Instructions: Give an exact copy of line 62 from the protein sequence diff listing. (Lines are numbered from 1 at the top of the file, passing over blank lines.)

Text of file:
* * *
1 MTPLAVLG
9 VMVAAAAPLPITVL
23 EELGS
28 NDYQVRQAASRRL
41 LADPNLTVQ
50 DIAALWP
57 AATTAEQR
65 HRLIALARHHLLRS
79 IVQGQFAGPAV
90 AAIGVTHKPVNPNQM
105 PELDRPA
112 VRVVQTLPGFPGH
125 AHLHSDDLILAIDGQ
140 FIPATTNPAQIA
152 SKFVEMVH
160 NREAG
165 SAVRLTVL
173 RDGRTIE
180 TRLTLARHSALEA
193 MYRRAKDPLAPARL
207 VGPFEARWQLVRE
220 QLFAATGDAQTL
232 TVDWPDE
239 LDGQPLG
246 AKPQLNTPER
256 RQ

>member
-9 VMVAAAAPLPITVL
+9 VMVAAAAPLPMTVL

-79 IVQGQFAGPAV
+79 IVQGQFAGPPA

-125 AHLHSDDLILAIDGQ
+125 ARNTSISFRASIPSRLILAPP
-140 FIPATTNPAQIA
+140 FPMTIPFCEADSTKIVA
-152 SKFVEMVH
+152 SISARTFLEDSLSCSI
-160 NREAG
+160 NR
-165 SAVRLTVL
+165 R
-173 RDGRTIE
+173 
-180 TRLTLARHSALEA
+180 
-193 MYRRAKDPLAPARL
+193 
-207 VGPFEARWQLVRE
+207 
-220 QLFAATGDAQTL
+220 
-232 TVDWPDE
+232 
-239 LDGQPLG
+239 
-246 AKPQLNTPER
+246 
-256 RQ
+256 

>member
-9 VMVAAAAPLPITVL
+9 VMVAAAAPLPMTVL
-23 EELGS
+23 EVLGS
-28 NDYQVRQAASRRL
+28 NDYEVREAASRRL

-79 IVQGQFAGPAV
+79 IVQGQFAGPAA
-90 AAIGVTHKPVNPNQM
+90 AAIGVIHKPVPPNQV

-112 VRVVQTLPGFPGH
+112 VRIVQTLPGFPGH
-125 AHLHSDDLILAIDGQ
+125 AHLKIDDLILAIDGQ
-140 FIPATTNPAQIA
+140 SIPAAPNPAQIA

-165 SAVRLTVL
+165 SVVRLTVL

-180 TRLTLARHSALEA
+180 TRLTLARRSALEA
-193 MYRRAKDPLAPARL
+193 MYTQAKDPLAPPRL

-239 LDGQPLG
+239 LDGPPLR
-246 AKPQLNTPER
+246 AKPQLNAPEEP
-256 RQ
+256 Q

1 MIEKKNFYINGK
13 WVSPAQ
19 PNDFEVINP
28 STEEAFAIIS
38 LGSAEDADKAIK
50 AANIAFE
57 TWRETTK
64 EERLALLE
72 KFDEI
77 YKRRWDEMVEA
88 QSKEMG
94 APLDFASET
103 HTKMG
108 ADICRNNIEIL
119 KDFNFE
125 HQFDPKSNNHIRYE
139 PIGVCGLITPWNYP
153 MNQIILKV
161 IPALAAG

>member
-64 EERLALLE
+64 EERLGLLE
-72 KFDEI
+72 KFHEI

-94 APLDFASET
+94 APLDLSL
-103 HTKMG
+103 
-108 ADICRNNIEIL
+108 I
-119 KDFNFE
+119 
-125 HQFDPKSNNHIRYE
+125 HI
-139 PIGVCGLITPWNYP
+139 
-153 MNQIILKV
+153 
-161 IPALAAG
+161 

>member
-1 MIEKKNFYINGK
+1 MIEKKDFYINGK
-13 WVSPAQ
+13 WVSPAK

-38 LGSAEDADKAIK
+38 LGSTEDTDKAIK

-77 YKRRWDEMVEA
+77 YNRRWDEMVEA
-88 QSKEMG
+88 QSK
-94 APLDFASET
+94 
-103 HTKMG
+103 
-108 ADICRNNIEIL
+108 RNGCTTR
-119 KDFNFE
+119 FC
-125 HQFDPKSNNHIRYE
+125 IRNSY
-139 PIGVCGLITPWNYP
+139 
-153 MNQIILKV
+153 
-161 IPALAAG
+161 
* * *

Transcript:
+9 VMVAAAAPLPMTVL